Wednesday, January 6, 2010

A Peaceful Parade Draws Attention to Plight of Missing Aboriginal Women

There was a small and peaceful parade that followed the Olympic torch run through rural Manitoba, drawing attention to the plight of missing and murdered Aboriginal women.

It is an important issue and this was a wonderful way to draw attention to it.

Murdered and missing women a ‘national disgrace’
The Globe and Mail
By Susan Krashinsky,
The Globe and Mail
January 5, 2010

RURAL MUNICIPALITY OF REYNOLDS, MAN. - The Olympic torch trucks whizzed along the Trans-Canada Highway into Manitoba yesterday, but as they crossed over the Whitemouth River and flew past a remote junction, a slower and more sombre procession took place.

Horses. Seven of them, carrying leaders from native communities as nearby as Roseau River and as far away as the Canupawakpa Dakota Nation near the Saskatchewan border. Those who didn't ride walked along the shoulder. They came to this stretch almost 100 kilometres southeast of Winnipeg, in cars and vans and buses, to draw attention to the plight of missing and murdered aboriginal women in Canada.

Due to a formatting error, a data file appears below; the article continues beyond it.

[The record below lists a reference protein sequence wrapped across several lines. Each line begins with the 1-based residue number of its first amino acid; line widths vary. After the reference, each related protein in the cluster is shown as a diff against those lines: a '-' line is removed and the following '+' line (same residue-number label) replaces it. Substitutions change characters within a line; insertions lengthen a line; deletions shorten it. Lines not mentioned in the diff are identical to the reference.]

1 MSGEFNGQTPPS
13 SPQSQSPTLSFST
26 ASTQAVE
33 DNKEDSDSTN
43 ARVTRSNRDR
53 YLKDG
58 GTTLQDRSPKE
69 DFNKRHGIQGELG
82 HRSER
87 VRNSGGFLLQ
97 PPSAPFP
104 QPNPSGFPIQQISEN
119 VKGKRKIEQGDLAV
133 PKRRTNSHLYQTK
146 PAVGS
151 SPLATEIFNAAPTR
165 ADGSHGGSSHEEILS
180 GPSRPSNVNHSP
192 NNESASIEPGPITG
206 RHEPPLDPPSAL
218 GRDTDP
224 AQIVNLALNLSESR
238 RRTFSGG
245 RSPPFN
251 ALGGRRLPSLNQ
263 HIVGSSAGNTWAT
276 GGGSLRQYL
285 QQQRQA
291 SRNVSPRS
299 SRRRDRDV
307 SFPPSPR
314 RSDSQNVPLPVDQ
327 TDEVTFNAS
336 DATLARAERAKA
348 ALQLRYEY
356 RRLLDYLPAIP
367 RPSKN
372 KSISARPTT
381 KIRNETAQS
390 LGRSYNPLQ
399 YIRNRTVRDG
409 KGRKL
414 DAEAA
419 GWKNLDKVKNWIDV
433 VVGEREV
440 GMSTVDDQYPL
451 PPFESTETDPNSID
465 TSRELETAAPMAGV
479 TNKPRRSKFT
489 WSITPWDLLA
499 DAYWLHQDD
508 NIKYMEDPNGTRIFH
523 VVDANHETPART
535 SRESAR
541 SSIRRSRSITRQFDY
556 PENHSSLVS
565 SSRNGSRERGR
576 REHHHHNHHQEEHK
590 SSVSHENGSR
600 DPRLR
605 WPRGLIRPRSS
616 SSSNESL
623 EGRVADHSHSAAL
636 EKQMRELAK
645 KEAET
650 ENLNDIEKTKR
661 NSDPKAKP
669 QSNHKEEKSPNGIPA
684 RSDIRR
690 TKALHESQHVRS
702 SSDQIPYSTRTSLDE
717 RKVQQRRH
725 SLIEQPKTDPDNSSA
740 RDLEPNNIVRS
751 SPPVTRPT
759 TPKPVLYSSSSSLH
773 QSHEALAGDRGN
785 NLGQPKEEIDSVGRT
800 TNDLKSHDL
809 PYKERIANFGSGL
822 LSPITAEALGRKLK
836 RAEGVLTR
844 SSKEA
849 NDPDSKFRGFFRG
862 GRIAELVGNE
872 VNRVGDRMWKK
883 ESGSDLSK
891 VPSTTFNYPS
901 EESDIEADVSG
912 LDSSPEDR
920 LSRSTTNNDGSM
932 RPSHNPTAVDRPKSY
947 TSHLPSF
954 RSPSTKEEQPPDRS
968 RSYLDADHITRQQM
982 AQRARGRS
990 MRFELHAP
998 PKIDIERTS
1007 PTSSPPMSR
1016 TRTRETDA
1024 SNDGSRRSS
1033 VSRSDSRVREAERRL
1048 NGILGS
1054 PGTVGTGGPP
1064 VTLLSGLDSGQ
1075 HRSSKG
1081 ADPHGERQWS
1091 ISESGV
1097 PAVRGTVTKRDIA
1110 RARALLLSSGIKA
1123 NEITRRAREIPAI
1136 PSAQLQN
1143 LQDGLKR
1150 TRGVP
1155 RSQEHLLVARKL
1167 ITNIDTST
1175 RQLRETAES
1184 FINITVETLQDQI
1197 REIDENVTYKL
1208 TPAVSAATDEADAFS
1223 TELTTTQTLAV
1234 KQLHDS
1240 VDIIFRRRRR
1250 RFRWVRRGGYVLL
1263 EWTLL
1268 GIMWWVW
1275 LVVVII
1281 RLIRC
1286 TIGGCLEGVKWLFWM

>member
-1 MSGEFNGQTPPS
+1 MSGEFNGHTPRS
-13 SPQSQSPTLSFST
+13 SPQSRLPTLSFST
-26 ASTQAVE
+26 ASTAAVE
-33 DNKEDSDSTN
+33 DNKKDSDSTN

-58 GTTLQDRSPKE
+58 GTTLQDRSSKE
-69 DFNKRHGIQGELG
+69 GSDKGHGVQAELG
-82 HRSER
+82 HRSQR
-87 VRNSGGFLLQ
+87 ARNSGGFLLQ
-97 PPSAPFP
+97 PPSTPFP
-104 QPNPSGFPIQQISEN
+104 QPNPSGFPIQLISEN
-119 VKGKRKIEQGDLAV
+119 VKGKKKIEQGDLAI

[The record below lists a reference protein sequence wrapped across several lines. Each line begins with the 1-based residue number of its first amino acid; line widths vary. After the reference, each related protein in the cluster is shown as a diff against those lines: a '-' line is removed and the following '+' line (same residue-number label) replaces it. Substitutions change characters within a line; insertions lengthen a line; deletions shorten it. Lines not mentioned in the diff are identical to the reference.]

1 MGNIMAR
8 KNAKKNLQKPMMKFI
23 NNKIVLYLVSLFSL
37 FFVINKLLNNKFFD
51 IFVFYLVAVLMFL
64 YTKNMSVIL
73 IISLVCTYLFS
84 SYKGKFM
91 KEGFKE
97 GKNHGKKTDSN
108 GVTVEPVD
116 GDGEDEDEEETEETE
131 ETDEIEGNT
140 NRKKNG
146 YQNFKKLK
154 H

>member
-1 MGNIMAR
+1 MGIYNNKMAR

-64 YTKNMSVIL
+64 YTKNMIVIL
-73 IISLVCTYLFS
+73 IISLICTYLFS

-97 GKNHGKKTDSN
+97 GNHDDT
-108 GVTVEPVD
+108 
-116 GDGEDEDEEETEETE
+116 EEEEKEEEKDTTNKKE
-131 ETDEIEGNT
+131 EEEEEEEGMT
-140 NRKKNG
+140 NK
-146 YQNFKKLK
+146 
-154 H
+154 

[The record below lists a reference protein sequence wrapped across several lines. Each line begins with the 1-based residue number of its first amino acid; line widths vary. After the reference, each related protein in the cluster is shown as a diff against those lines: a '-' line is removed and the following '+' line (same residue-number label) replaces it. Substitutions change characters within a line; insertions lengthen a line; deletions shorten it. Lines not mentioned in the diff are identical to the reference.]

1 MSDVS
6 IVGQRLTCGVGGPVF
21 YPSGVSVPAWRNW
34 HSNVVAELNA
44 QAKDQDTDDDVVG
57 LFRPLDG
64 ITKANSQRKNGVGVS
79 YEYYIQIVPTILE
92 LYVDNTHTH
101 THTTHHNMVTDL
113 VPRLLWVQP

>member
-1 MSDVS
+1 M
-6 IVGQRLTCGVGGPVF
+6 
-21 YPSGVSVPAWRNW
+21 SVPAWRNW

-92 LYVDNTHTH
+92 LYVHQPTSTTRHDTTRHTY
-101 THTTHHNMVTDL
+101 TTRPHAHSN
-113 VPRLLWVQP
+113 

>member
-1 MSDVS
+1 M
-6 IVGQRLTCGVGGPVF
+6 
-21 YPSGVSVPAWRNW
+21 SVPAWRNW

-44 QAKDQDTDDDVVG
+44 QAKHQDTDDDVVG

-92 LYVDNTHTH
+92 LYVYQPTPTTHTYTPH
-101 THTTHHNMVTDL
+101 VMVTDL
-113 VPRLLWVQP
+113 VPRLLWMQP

The demonstration was peaceful, and did not disrupt the torch's progress.

Allan Courchene, the principal of the high school at the Sagkeeng First Nation brought a gaggle of teens on the 90-minute trip in the early morning. "I brought our students to support the cause of our females that have gone missing," he said, adding that such cases need to be investigated with more urgency.

"We are not protesting the athletes," said Chief Terrance Nelson of the Roseau River Anishinabe First Nation. He organized the demonstration. "We welcome them. But we want to remind people ... what's happening to our people."

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